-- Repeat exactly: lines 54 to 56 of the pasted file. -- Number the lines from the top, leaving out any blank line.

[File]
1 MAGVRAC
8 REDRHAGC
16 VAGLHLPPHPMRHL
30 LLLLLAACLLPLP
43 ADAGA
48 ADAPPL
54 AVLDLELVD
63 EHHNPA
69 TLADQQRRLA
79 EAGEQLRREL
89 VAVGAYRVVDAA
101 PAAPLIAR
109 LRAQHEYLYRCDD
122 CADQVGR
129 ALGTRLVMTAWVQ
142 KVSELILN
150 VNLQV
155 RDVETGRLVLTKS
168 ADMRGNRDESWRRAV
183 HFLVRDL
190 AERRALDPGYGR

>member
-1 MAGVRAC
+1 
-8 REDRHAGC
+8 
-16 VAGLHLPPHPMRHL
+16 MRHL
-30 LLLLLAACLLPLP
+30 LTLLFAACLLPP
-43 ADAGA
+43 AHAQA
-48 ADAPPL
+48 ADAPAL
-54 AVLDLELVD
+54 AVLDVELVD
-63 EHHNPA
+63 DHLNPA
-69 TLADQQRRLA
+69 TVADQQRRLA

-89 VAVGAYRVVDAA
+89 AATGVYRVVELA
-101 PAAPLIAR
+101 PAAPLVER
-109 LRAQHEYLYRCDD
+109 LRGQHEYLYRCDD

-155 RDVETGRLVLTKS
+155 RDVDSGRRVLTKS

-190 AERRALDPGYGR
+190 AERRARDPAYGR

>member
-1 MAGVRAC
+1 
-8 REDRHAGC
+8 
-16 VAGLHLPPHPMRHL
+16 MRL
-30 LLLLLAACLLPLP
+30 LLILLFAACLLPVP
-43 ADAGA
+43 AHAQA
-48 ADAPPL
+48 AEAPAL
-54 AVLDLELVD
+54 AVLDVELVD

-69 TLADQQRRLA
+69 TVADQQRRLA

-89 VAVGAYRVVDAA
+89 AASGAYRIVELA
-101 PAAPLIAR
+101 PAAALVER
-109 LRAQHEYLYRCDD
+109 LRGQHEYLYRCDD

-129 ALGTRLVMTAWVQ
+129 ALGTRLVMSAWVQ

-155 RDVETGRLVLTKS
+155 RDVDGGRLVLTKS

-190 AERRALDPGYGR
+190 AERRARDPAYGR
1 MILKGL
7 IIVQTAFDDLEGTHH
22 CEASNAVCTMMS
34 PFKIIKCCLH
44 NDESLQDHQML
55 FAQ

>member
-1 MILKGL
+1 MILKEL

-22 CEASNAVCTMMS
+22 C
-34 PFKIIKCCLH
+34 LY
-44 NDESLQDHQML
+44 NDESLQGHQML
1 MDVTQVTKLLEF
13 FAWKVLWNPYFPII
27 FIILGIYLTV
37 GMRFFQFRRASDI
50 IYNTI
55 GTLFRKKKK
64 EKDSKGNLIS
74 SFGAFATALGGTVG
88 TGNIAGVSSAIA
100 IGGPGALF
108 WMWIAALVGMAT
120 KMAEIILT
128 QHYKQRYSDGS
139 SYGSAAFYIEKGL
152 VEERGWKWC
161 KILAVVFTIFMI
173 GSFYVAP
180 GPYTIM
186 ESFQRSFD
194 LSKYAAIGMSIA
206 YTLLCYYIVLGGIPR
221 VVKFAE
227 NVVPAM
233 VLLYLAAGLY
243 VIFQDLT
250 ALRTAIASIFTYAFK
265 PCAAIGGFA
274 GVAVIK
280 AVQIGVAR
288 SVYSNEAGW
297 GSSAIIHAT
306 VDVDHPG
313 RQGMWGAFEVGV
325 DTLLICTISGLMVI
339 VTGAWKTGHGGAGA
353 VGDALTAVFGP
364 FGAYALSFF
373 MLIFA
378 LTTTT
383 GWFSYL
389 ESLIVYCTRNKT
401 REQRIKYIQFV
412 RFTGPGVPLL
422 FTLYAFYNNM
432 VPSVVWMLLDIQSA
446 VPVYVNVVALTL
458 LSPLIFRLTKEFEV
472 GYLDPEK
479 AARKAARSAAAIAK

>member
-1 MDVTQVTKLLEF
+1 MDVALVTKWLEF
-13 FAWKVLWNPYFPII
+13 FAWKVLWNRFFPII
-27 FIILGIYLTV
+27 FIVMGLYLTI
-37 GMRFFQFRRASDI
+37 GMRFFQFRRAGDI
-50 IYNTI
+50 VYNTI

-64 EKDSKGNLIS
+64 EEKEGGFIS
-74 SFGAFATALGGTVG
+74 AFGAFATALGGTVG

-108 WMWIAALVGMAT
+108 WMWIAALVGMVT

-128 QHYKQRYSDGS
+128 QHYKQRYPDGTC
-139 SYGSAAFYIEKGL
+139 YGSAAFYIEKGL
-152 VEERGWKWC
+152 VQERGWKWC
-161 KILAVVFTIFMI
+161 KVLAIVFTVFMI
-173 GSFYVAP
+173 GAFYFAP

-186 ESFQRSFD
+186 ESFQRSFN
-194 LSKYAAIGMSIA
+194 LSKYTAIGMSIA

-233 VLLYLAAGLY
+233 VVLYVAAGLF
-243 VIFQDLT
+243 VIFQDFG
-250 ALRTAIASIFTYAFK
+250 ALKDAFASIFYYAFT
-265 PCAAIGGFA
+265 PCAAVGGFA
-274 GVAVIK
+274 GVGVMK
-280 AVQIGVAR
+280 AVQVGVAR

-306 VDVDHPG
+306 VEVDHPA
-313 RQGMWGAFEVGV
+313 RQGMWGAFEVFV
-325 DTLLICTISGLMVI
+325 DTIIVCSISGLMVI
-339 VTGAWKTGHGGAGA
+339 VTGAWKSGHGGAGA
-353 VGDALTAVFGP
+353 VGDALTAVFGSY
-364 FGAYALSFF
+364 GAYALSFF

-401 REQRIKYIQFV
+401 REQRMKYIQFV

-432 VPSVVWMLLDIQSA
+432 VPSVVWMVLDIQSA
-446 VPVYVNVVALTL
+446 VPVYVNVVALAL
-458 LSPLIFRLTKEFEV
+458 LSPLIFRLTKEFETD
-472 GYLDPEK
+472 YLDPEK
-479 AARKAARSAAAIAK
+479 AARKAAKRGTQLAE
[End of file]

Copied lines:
-8 REDRHAGC
+8 
-16 VAGLHLPPHPMRHL